b. Greenback Creek for approximately 13.5 km (8.4 mi), extending from the confluence with Tonto Creek in GSRM, T.5N., R.11E., NW1/4 Sec. 8 upstream to Lime Springs in GSRM, T.6N., R.12E., SW1/4 Sec. 20.

c. Rye Creek for approximately 2.1 km (1.3 mi), extending from the confluence with Tonto Creek in GSRM, T.8N., R.10E., SW1/4 Sec. 13 upstream to the confluence with Brady Canyon in GSRM, T.8N., R.10E., NE1/4 Sec. 14.

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Complex 4. Graham and Pinal Counties, Arizona

a. Gila River for approximately 62.8 km (39.0 mi), extending from Ashurst-Hayden Dam in GSRM, T.4S., R.11E., NW1/4 Sec. 8 upstream to the confluence with the San Pedro River in GSRM, T.5S., R.15E., center Sec. 23.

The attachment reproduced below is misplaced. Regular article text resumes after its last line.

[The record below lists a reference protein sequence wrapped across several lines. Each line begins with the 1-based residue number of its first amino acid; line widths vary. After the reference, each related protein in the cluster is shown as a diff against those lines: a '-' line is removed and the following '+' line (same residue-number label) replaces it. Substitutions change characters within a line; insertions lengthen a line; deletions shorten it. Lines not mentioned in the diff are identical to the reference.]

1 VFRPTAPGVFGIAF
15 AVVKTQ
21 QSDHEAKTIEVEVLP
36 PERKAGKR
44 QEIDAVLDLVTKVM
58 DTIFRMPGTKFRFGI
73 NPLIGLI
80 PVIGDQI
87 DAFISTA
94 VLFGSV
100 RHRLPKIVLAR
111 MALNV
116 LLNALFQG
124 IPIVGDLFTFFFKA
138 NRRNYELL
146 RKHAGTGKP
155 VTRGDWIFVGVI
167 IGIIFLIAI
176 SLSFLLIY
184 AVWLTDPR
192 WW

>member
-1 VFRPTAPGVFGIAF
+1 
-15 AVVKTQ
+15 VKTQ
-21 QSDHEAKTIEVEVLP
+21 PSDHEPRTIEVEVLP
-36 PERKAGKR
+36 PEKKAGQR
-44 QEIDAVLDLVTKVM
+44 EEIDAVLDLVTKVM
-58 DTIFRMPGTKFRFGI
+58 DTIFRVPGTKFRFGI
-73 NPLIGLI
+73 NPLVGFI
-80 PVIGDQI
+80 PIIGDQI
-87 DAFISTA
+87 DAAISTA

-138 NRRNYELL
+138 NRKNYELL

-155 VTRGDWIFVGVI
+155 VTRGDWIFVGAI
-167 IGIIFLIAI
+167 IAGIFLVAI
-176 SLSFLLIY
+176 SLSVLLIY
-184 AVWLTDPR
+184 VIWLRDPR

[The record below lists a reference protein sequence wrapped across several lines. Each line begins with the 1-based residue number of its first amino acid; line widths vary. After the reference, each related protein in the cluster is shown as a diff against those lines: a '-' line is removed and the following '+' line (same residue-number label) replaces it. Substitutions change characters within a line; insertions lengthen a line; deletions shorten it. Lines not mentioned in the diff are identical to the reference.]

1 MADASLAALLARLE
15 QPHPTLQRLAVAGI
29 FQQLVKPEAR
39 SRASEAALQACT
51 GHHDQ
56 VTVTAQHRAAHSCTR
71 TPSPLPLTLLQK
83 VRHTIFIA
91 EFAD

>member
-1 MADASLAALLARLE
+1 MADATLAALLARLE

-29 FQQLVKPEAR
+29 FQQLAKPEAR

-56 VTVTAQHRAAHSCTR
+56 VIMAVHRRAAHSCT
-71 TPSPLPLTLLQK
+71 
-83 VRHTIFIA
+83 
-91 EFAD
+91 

b. San Pedro River for approximately 21.4 km (13.3 mi), extending from the confluence with the Gila River in GSRM, T.5S., R.15E., center Sec. 23 upstream to the confluence with Aravaipa Creek in GSRM, T.7S., R.16E., center Sec. 9.

c. Aravaipa Creek for approximately 45.3 km (28.1 mi), extending from the confluence with the San Pedro River in GSRM, T.7S., R.16E., center Sec. 9 upstream to the confluence with Stowe Gulch in GSRM, T.6S., R.19E., SE1/4 of the NE1/4 Sec. 35.

d. Turkey Creek for approximately 4.3 km (2.7 mi), extending from the confluence with Aravaipa Creek in GSRM, T.6S., R.19E., center Sec. 19 upstream to the confluence with Oak Grove Canyon in GSRM, T.6S., R.19E., SW1/4 Sec. 32.

f. Deer Creek for approximately 3.6 km (2.3 mi), extending from the confluence with Aravaipa Creek in GSRM, T.6S., R.18E., SE1/4 of the SE1/4 Sec. 14 upstream to the boundary of the Aravaipa Wilderness at GSRM, T.6S., R.18E., east boundary Sec. 13.